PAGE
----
If you've seen all the buzz this week about Cadence's EDA360
vision for a major shift in the EDA industry, you may be wondering as a logic
designer - "where do I fit? Does Cadence still care about what I do?"
The short answer is that what we've traditionally referred
to as "logic design" is in many ways the nexus of the hardware side of this
vision. When you think about what you do as a logic designer, it involves a lot
of the aspects outlined - creating IP, verifying it, integrating IP into the
SoC, and optimizing the integrated IP.
This "new world" is not something that Cadence made up, we've
observed this shift in the industry and we're adapting our focus to it. For
instance much of SoC design today consists of IP re-use, and that IP can come
from internal or external sources. Many larger semiconductor companies have IP
creation teams, and product teams that are responsible for integrating,
optimizing, and implementing the IP into a System-on-Chip. These product teams
often work closely with the software groups. Smaller companies of course combine
a lot of these functions but are essentially product-focused. They likely do
some IP creation but cannot make it to market re-inventing everything
So as a logic designer, what is your specialty? Here are the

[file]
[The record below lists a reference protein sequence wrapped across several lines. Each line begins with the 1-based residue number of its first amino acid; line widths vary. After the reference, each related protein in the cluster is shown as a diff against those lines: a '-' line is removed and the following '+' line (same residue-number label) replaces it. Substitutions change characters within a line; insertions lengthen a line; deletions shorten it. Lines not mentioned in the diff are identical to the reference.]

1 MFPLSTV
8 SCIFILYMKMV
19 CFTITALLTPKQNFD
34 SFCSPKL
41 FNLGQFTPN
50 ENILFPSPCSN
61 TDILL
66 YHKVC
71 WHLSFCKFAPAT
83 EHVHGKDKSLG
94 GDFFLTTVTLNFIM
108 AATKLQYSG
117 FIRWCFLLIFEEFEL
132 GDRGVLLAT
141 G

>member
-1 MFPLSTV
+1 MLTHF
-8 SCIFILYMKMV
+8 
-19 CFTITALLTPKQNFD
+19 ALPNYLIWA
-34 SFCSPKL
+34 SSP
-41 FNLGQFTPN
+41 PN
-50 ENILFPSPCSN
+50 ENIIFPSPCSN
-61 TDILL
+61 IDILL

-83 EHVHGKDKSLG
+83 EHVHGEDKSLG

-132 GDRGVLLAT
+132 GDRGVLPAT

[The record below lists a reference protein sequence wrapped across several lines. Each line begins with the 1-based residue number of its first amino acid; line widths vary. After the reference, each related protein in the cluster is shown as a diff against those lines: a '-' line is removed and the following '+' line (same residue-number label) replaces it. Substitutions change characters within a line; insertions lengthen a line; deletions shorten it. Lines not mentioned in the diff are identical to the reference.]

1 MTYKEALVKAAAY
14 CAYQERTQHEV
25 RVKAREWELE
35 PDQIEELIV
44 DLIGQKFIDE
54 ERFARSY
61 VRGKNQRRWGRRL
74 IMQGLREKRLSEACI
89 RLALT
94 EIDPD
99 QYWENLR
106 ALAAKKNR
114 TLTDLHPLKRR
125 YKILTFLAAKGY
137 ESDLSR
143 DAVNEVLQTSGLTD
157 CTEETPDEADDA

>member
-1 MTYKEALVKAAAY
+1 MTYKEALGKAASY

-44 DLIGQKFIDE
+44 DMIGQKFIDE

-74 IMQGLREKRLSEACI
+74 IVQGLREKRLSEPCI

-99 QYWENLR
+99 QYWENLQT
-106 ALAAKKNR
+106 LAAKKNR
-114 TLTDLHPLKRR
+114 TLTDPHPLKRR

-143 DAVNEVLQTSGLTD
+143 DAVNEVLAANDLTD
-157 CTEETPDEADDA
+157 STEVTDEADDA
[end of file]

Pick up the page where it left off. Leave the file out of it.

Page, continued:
major areas we see as opportunities to improve your company's profitability:
Create. Whenever or wherever hardware or software IP is
developed-be it for external or internal use-it must be created with
integration in mind. It must come with the right documentation, be fully
verified, and be configurable for the end application.
Integrate. Design teams must be able to rapidly integrate IP into
platforms, and then verify the complete SoC or platform, including interfaces
between analog and digital blocks as well as hardware and software.
Design teams must be able to reduce die and package costs while ensuring
quality, lowering power consumption, and trimming test costs through
automation. They must reduce the number of late-stage iterations.
Logic designers today span all three of these areas! However
you can probably see some differences between this vision and what you do
day-to-day. For instance IP creation is likely going to have to move to TLM in
order to be more portable and more easily integrated. The integration step will
require a higher-level focus that includes not only digital hardware IP, but
also analog and bare-metal software. And the optimization step requires more
than just meeting your timing targets - optimizing for area, power, and
testability, with physical awareness is absolutely necessary in order to ensure
that the SoC meets your profitability targets.
So yes, it will be different. It's already changing. However
as a logic designer you are in a great position to add value in this new model.
Cadence looks forward to helping you do that.
What do you think EDA360 means for logic designers?